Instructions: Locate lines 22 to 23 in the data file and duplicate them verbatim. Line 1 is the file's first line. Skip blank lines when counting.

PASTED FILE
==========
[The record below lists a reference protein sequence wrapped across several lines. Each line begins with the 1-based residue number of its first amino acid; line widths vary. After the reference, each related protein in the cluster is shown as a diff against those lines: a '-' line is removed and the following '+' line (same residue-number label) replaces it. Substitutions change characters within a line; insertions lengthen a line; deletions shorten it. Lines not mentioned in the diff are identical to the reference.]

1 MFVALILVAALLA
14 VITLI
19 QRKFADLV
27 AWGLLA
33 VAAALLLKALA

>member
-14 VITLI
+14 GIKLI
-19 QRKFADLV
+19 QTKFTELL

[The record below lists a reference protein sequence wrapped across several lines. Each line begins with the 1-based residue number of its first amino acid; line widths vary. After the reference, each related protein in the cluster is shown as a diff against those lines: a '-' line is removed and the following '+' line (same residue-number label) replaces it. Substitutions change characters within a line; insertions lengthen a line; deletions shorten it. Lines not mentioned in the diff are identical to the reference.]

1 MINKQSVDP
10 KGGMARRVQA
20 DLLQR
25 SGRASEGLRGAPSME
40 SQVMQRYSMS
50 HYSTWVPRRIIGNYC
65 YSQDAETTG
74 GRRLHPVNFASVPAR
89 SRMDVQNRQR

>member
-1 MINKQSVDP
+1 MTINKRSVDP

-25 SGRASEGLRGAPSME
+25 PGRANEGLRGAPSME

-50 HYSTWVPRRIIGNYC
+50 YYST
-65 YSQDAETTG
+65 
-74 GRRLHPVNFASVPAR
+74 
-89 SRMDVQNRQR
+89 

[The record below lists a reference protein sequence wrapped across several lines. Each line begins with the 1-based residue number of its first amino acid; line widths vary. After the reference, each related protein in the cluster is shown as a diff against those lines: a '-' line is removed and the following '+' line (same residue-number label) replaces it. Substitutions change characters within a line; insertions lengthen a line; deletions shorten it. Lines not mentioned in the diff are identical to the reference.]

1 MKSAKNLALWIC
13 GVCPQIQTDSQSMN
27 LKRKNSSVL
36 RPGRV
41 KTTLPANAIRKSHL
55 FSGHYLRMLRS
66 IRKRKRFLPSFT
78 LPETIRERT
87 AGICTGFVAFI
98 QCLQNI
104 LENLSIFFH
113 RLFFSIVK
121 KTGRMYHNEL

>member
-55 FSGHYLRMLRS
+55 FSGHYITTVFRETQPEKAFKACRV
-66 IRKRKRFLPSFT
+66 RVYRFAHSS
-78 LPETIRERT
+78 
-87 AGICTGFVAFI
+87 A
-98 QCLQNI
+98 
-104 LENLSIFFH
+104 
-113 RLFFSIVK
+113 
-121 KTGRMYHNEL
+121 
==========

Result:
>member
-1 MINKQSVDP